A handful of local school systems, including San Mateo high school and elementary districts, should work alongside the county Office of Education to improve performance among specific student groups, according to findings from the new state accountability dashboard.
The dashboard crafted by the state Department of Education identified San Mateo-Foster City Elementary, San Mateo Union High, South San Francisco Unified and Redwood City Elementary school districts as those locally needing additional assistance from their county counterparts.
The most recent version of the accountability system designed to replace the former Academic Performance Index, or API, was released last week and attempted to offer visual representations of school performance and climate.
Outcomes shown on the dashboard are based largely on results from the Smarter Balanced test taken earlier this year, when certain student populations underperformed and were flagged to receive extra support.
For her part, county Superintendent Nancy Magee committed to facilitating collaboration between her staff and those at local districts to assure the identified parties receive the help they need.
“We are off to a great start with our districts. They are committed to understanding the data and working in partnership with us to ensure that all of their students are making progress,” she said in a prepared statement.
To move away from the oversimplified findings offered in the API system, the new dashboard aims to present a depth of data through which educators and school community members can sift to understand a district or school’s strengths and weaknesses.
The dashboard not only addresses student scholastic achievement, but also aims to track yearly progress while also keeping an eye to a community’s socioeconomic status and the overall campus climate.
To convey such elements, the dashboard when applicable uses a color coding system ranging in order from blue, green, yellow, orange and red to span respectively from highest to lowest performance levels.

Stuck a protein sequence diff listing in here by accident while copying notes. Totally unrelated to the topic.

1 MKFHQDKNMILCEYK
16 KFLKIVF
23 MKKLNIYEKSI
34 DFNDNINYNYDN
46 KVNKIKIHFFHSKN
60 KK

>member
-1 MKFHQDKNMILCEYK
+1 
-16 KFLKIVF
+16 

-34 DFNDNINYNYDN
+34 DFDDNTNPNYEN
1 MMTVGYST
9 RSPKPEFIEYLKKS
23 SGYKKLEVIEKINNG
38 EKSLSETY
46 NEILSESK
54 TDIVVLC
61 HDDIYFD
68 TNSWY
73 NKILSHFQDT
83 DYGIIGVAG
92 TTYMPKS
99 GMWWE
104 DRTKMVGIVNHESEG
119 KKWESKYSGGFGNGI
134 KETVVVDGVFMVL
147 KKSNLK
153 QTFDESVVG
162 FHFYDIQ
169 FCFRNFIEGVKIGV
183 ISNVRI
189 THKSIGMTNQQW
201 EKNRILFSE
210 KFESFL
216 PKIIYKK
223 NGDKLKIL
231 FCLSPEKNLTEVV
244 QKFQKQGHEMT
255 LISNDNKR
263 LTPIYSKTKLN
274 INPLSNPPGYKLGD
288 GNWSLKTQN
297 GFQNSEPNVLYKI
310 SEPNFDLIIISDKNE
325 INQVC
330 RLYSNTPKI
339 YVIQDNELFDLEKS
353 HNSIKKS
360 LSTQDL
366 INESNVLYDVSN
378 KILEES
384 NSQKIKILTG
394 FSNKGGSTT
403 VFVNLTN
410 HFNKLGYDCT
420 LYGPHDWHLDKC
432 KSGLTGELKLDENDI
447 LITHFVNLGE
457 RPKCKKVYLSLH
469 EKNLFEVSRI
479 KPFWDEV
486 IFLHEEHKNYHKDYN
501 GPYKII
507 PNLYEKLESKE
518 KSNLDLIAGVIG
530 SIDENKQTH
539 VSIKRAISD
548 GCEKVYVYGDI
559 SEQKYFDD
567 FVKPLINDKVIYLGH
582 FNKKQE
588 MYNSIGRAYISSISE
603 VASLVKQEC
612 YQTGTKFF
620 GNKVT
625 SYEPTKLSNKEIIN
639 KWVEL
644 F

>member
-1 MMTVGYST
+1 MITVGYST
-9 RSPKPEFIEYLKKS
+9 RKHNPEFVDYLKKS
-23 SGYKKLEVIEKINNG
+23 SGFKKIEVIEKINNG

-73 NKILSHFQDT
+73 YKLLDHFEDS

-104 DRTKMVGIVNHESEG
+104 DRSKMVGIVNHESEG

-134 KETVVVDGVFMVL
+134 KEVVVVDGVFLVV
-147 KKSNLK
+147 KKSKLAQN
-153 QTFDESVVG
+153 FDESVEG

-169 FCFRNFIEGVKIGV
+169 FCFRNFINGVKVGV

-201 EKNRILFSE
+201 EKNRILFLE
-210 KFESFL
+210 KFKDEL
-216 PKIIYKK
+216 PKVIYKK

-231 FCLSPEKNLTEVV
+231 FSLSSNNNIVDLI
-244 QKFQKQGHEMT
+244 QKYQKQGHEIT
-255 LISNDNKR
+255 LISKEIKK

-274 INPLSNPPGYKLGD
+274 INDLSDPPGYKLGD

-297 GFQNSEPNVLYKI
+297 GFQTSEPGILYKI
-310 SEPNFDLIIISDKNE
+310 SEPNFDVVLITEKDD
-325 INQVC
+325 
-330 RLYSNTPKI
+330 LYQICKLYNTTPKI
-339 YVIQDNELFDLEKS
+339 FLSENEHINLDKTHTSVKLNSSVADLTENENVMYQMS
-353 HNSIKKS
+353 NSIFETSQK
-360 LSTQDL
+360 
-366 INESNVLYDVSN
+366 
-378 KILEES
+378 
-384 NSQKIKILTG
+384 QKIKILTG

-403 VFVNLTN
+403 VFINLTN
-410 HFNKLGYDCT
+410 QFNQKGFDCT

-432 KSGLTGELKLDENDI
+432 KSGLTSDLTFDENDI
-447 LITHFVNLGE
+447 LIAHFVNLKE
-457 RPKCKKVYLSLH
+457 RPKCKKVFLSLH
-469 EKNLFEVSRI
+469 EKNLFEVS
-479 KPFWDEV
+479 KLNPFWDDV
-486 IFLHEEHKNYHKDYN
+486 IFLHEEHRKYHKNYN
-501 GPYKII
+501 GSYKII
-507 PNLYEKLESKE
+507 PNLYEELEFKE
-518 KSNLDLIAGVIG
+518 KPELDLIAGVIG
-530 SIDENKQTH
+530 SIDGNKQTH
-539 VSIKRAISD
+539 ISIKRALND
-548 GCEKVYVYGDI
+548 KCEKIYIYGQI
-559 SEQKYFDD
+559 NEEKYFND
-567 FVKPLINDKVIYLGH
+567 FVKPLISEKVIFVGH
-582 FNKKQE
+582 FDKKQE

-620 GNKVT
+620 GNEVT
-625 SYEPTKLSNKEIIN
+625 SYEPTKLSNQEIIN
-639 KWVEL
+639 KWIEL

In the case of a district or school showing significant room for improvement, or in the red on the dashboard gauge, district officials are expected work with their colleagues at the county Office of Education to develop a strategy for assistance.
Magee said conversations are underway with local district officials in an attempt to craft a vision for support, and discussions and student outcome tracking will continue to assure those methods are effectively implemented.
A portion of the support can also be provided through the Local Control and Accountability Plan, which outlines through the Local Control Funding Formula system funding needs for programs suited for the specific student population.
In the San Mateo-Foster City Elementary School District, officials will be required to work with their county colleagues to improve services and supports for foster children.
David Chambliss, assistant superintendent of Educational Services, expressed a dedication to assuring those conversations continue to take shape and work toward implementation.
“The San Mateo County Office of Education will work with the district to identify new strategies and strengthen existing ones,” he said in an email.
Beyond the areas identified for improvement, Chambliss also highlighted the district’s higher English test scores from the year prior while laying out a plan for boosting student achievement on the test’s math portion.
“New curriculum, staff development, intervention programs and high quality instruction are producing positive results,” said Chambliss, referencing the English scores. “Mathematics performance did not show the same consistent level of improvement. … Mathematics improvements are our continued focus for the year ahead.”
Meanwhile in the San Mateo Union High School District, officials should focus on improving outcomes for students from disadvantaged backgrounds, those with disabilities and English language learners, according to the dashboard.
Julia Kempkey, assistant superintendent of Curriculum and Instruction, said educators are working to improve achievement in the identified areas.
“Teachers in [San Mateo Union High School District] have dedicated countless hours to develop their ability to scaffold and differentiate their instruction to serve all students,” she said in an email. “Further, the district also offers a variety of specialized intervention programs based on different students’ needs.”
Beyond the traditional outcomes tracked through the dashboard, this year’s version adds indicators gauging a school or district’s chronic absenteeism rate, college and career readiness index and other metrics.
Magee said the new features further build the depth of information offered by the dashboard.
“The California dashboard is emerging as an effective tool to help school communities focus their continuous improvement efforts,” she said. “The dashboard is accomplishing its goal of providing a more comprehensive and data-driven understanding of how our students are doing in school.”
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